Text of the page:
"Oh no — it isn't that!" said Sue, trying to dry her eyes. "I don't mind her roughness one bit."
"What is it, then?"
"It is that what she says is — is true!"
"God — what — you don't like him?" asked Jude.
"I don't mean that!" she said hastily. "That I ought — perhaps I ought not to have married!"
He wondered if she had really been going to say that at first. They went back, and the subject was smoothed over, and her aunt took rather kindly to Sue, telling her that not many young women newly married would have come so far to see a sick old crone like her. In the afternoon Sue prepared to depart, Jude hiring a neighbour to drive her to Alfredston.
"I'll go with you to the station, if you'd like?" he said.
She would not let him. The man came round with the trap, and Jude helped her into it, perhaps with unnecessary attention, for she looked at him prohibitively.
"I suppose — I may come to see you some day, when I am back again at Melchester?" he half-crossly observed.
She bent down and said softly: "No, dear — you are not to come yet. I don't think you are in a good mood."
"Very well," said Jude. "Good-bye!"
"Good-bye!" She waved her hand and was gone.
"She's right! I won't go!" he murmured.
He passed the evening and following days in mortifying by every possible means his wish to see her, nearly starving himself in attempts to extinguish by fasting his passionate tendency to love her. He read sermons on discipline, and hunted up passages in Church history that treated of the Ascetics of the second century. Before he had returned from Marygreen to Melchester there arrived a letter from Arabella. The sight of it revived a stronger feeling of self-condemnation for his brief return to her society than for his attachment to Sue.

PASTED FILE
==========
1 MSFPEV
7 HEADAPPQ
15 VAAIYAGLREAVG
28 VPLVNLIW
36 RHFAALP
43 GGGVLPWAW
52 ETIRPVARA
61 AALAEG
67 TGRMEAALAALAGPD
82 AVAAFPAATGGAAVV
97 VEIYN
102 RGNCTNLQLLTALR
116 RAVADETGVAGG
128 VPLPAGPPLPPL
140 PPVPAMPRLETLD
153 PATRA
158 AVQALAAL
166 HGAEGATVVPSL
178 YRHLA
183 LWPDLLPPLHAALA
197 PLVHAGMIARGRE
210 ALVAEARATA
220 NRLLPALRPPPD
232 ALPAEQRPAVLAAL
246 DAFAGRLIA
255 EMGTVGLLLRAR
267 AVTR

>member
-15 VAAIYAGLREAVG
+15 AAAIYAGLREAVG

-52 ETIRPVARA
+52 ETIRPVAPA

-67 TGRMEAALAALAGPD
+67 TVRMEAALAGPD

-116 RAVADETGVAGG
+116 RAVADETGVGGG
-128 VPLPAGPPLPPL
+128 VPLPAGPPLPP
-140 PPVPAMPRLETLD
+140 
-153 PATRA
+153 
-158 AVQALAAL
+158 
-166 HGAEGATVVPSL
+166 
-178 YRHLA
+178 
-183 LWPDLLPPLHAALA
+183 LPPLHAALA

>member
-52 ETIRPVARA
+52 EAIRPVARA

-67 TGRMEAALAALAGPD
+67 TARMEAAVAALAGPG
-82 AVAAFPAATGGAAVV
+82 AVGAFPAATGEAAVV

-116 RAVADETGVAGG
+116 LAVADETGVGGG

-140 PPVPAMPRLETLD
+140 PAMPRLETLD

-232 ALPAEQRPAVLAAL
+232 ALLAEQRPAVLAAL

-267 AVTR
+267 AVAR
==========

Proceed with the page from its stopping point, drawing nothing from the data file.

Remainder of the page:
The letter, he perceived, bore a London postmark instead of the Christminster one. Arabella informed him that a few days after their parting in the morning at Christminster, she had been surprised by an affectionate letter from her Australian husband, formerly manager of the hotel in Sydney. He had come to England on purpose to find her; and had taken a free, fully-licensed public, in Lambeth, where he wished her to join him in conducting the business, which was likely to be a very thriving one, the house being situated in an excellent, densely populated, gin-drinking neighbourhood, and already doing a trade of L200 a month, which could be easily doubled.
As he had said that he loved her very much still, and implored her to tell him where she was, and as they had only parted in a slight tiff, and as her engagement in Christminster was only temporary, she had just gone to join him as he urged. She could not help feeling that she belonged to him more than to Jude, since she had properly married him, and had lived with him much longer than with her first husband. In thus wishing Jude good-bye she bore him no ill-will, and trusted he would not turn upon her, a weak woman, and inform against her, and bring her to ruin now that she had a chance of improving her circumstances and leading a genteel life.